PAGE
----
If you’ve followed the debate in the General Assembly over whether to allow Georgia farm pond owners to introduce the African species tilapia, the matter appears to have died – at least for this session.
Although tasty, the fast growing fish are also said to be capable of extirpating bluegill and other native species if they were to escape from commercial harvesting ponds into reservoir and river systems. That’s why conservation groups including the Georgia Wildlife Federation and Georgia Water Coalition opposed the idea.
The intent of the bill, which gained Senate approval in February, was to promote aquaculture and economic growth. But a University of Georgia study shared by the Water Coalition warned it could stimulate growth of a very different kind.
“These non-native, exotic fish will survive temperatures above mid-50 degree F, a temperature that assures their survival in eight out of 10 south Georgia winters and in any spring-fed portion of a river or warm water discharge,” the study said. “These fish will adapt and reproduce and become an invasive species that will outcompete our native fishes, such as bluegills, bream and other panfish.”
Fears of a new species evicting the fish that nature put here are well founded.
Georgia has an ongoing effort to restore bream in rivers where the bluegill-gulping flathead catfish has taken hold. Anyone who has bought grass carp to control weeds in their pond knows they must be certified as sterile – to prevent them from reproducing. Even our hybrid bass, stocked in reservoirs by the state, are sterile and would simply die out if new ones were not added.
After a lengthy debate on the tilapia issue, the bill was left stranded when the House Game & Fish Committee tabled it last week, meaning it it isn’t like to go anywhere this session.
So for now, if you want to land a tilapia, the only place you’ll find them is in the local pet store’s aquarium section – or your grocer’s seafood section.
PIG WAR: Just as Georgia was tabling tilapia, politicians in neighboring South Carolina were trying to strengthen laws designed to control a larger invasive species: wild pigs.
The problem, as we reported a few weeks ago in an interview with Savannah River National Laboratory scientist and feral hog expert Jack Mayer, is that these swamp dwelling porkers are fun to hunt, and great to eat. Consequently they are frequently trapped and illegally introduced to new areas.
Last week, House Bill 4943 was dropped into the hopper to up the ante on when and how feral pigs can be exterminated.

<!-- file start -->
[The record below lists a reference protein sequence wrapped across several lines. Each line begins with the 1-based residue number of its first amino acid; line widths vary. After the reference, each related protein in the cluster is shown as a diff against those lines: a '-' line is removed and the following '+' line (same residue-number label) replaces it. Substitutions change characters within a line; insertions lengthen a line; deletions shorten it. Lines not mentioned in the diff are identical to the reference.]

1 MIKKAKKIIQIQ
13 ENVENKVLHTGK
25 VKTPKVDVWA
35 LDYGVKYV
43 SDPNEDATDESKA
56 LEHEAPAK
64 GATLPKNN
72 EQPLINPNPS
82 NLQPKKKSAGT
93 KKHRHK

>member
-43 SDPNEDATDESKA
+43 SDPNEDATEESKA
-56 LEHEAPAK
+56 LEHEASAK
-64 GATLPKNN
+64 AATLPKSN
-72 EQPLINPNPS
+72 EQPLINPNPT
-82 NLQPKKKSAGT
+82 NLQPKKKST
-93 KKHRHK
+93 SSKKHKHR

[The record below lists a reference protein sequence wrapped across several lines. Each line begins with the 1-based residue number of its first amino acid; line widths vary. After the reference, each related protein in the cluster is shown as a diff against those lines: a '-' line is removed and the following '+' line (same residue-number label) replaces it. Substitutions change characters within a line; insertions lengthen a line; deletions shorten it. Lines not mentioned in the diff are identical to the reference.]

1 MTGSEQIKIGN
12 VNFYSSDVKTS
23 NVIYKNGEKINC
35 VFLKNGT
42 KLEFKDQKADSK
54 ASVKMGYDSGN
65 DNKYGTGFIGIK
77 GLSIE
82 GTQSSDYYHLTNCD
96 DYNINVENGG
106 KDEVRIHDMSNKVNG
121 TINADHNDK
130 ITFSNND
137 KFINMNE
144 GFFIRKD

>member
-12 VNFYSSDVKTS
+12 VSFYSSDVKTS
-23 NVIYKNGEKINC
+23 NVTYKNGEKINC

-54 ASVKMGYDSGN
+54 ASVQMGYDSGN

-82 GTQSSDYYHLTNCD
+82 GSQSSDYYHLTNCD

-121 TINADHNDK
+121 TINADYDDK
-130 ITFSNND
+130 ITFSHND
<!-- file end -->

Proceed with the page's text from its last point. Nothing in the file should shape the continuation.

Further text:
Currently, you can hunt them all year with no limits but must adhere to certain weapon restrictions and hunt within legal shooting hours.
Under the new proposal, they could be killed at night from Feb. 28 until July 1, using “bait, electronic calls, artificial light, infrared, thermal or laser sighting devices, night vision devices, or any device aiding the identification or targeting of species,” the bill said. Coyotes and armadillos could also be killed under the same rules.
SPEAKING OF COYOTES: The mounting evidence that coyotes are killing larger numbers of whitetail deer than previously thought is no secret.
In particular, this adaptable predator kills large numbers of newborn fawns each spring, which leaves fewer young deer in the fall and reduces recruitment for subsequent seasons.
The need for coyote control is discussed in virtually all hunting circles now, including the Fort Gordon Sportsmen’s Club, where the post’s fish and wildlife management staff briefed members on current programs and opened the floor for any comments or suggestions.
According to the minutes from their recent meeting, three suggestions were made: place a bounty on coyotes, permit year-round hunting of coyoes and allow trapping of coyotes on post. Suggestions also emerged for decreasing limits on does and reducing the number of days antlerless deer can be harvested.
TROUT TIME: Georgia’s Wildlife Resources Division sent out a reminder Friday that the state’s seasonal trout streams will open next Saturday, March 31.
“Our goal is to replenish all of our stocked streams before opening day,” said John Lee Thomson, the division’s acting trout stocking coordinator. “The mild winter gave us great growing conditions for trout in our hatcheries, and good stream flows this spring will give us the opportunity to spread the fish out.”
In all, more than 1 million trout will be placed in Georgia’s public streams this year.
Anglers must have both a Georgia fishing license and a trout license. Both can be purchased online and at sporting good dealers. The general daily limit is eight trout, although anglers must check for stream specific rules and creel limits.
WMA EXPANSION: Georgia hopes to add as much as 15,000 acres and 13 new dove fields to its Wildlife Management Area program using a multi-year $300,000 grant from the Voluntary Public Access-Habitat Incentive Program of the U.S. Department of Agriculture’s Farm Service Agency.
According to the 86-page environmental assessment that must be completed before the grant is fully authorized, one objective will focus on sites in middle Georgia to protect that region’s dwindling bear population. Potential sites can be considered anywhere in the state, however, and a goal of 13 new dove hunting areas would be scattered in all regions.
Besides traditional hunting and fishing, compatible activities authorized for WMA sites include bird watching, hiking, nature watching and canoeing in addition to possibly mountain biking and horseback riding. Specific activities will be negotiated as part of individual landowner agreements.